Our client, Cindy, was returning to work in just 2 weeks after a long hiatus. She had requested an individual session because, for no apparent reason, her life had become “dramatic”. Perhaps you are familiar with this phenomenon. This is when perfectly normal situations appear to be larger than life and oh–so–dramatic. You go to the fridge and find there is no more milk for your coffee and it is grounds (pun intended) for a major melt down. You have a headache and suddenly an aspirin won’t do – its time to plan an operation for your rapidly growing brain tumor.
By the time Cindy called for her appointment that morning, however, she had already relaxed and was able to see that the drama she had been immersed in was just fantasy, silly imaginings and not reality. This would make it far easier for her to look at her situation in a nonjudgmental manner. At first Cindy felt rather stupid for having been lost in a swirl of drama. She had yet to see that her drama was purposeful. It wasn’t something that happened to her. It wasn’t something that had overtaken her. It is something that one employs when avoiding the unknown.
Being all-consumed in a petty upset is uncomfortable but it is something that each of us have experienced and have survived. So to our minds it is often preferable to being right in the midst of the unknown and experiencing that we are not in control of our future. For Cindy, there were lots of unknowns in her future. Going back to work meant starting a series of new projects. It also meant that she had requests to make of the Human Resources department and she wasn’t sure if they would be able to fulfill them. Since the company Cindy worked for was multi–national, she hoped to be transferred to an office in another country. She didn’t know if there were openings available or if work visas could be arranged. So in effect, she was unclear what she would be doing in the months ahead, where she would be living and even if she would continue to reside in the same country.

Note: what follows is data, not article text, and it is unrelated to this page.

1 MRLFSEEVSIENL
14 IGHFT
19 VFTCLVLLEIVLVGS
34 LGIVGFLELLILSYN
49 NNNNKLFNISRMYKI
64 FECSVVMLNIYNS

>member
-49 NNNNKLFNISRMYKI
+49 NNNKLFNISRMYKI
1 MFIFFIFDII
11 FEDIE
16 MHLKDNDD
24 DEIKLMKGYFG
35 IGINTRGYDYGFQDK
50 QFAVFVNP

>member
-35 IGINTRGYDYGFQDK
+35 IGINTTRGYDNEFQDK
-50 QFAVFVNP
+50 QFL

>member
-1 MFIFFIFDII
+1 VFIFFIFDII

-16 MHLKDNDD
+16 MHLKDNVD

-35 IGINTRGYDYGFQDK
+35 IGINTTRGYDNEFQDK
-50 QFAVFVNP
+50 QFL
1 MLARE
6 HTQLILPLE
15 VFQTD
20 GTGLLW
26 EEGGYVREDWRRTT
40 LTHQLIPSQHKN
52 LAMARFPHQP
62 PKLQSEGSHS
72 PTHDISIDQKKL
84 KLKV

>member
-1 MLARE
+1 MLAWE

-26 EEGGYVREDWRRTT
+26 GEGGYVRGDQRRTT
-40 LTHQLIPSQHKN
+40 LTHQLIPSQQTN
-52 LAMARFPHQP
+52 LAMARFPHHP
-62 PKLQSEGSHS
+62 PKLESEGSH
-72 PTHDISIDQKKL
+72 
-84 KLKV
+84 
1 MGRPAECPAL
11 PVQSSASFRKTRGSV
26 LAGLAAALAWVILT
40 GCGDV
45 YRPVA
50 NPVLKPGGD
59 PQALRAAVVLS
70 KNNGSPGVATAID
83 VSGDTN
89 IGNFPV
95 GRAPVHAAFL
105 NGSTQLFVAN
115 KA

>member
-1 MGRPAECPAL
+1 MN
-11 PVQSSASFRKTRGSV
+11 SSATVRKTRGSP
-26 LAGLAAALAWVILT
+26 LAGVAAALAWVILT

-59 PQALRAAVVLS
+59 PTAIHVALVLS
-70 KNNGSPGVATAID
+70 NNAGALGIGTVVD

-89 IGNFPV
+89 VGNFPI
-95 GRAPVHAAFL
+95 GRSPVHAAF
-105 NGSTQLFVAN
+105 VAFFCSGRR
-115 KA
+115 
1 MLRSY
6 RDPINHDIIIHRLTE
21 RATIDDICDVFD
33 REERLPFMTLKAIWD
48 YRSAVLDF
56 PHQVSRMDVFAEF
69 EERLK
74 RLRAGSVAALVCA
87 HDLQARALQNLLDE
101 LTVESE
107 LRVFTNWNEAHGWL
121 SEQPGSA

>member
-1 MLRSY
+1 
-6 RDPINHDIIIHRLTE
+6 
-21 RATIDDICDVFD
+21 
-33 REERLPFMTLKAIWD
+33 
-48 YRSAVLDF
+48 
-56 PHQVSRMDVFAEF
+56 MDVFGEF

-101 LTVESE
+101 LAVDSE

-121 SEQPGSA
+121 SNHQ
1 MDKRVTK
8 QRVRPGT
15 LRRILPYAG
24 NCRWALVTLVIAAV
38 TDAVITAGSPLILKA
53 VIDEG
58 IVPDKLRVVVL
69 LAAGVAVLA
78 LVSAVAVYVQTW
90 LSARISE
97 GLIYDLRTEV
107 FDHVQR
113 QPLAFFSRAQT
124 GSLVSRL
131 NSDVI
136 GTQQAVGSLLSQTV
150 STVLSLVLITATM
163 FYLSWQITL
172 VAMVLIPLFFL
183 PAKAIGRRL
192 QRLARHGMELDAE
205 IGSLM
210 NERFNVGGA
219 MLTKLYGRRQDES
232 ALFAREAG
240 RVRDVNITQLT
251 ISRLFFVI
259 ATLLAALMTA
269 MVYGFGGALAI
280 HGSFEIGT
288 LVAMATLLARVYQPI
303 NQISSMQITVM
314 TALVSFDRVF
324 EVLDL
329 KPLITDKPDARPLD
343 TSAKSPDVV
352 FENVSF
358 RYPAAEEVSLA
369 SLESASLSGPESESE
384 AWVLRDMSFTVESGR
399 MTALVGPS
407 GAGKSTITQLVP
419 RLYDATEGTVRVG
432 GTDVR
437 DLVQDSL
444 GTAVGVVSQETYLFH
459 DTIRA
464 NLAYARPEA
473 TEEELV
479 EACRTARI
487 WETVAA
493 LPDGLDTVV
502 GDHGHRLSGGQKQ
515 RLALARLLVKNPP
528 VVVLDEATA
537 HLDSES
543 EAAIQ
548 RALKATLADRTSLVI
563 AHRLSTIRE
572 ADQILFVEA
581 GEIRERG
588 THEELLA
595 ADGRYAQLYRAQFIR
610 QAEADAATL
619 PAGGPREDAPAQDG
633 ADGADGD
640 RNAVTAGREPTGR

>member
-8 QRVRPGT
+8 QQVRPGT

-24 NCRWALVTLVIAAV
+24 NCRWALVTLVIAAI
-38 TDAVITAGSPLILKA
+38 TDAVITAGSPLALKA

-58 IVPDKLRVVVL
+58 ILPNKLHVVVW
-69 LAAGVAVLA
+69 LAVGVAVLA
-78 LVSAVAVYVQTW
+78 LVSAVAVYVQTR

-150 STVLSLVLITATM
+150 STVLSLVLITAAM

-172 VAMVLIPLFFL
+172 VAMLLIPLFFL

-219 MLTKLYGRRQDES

For most of us, there is an apparent continuity to our lives. We generally know where we will be going to work in the morning or where we will be living next week. But when this continuity is broken, it can be far easier to entertain the idea that a twinge in your back is degenerating disk disease than it is to be faced with the unknown.
We suggested to Cindy that she really enjoy these last two weeks of her extended vacation. Since she had already scheduled time to visit family and friends, we proposed that she immerse herself in actually being with them. It was important not to run off to fantasy futures that would never come. Cindy laughed. She had been teasing out scenarios and none of them were positive, she said. To illustrate our point, we told her a story.
There once was a traveling salesman who was driving cross–country to sell his wares. One late summer afternoon, on a lonely stretch of road, his left rear tire went flat. Sighing, the man pulled to the side of the road and stopped his car. He got out and opened the trunk to remove his spare tire. After moving all the boxes and lifting out the spare, he realized that he didn’t have a jack with which to elevate the car so that he could remove the flat tire and replace it with the spare. Frustrated, he looked around. It didn’t appear that this road was well traveled. He hadn’t seen any cars going in the opposite direction since he had been on it and he realized that it was possible that he could wait all day for another motorist to pass by. Looking ahead in the far distance he saw a farmhouse down the road. The man began to walk.
Waves of heat radiated up off of the asphalt as he trekked toward the house. In the fields drooping stalks of grain bent with the weight of their tasseled heads. Crickets sang a rhythmic serenade. Cows across the way lazily lifted their heads to eye him and then undisturbed returned to grazing or chewing their cud. But the man did not remain undisturbed. As he walked down that road he was beset with doubts. What if they aren’t home? he thought. Oh, well, he countered as he conversed with himself. On the man trudged. Next he thought, What if they don’t have a jack? and proceeded to mentally chew on this possibility for the next dusty stretch of road. Eventually a more disturbing thought crossed his mind, What if they have a jack but won’t lend it to me?!
Finally, the salesman arrived at the farmhouse. He was hot and sweaty as he mounted the steps and knocked on the door. After a few moments the door swung open and the farmer said “Yes, may I help you?” to which the salesman replied, “I don’t need your @&37;##^ jack anyway!!”
Delighted, Cindy crowed in laughter. This was exactly what she had been doing. When not creating drama in her current environment, she had been teasing out dramatic scenarios for the future – a future that would never happen. In an instant, Cindy was back in control. She had all the clues she needed to recognize the Drama Zone. She also had the tools she needed to remain centered. All she had to do was invest and engage in this moment and the future would take care of itself.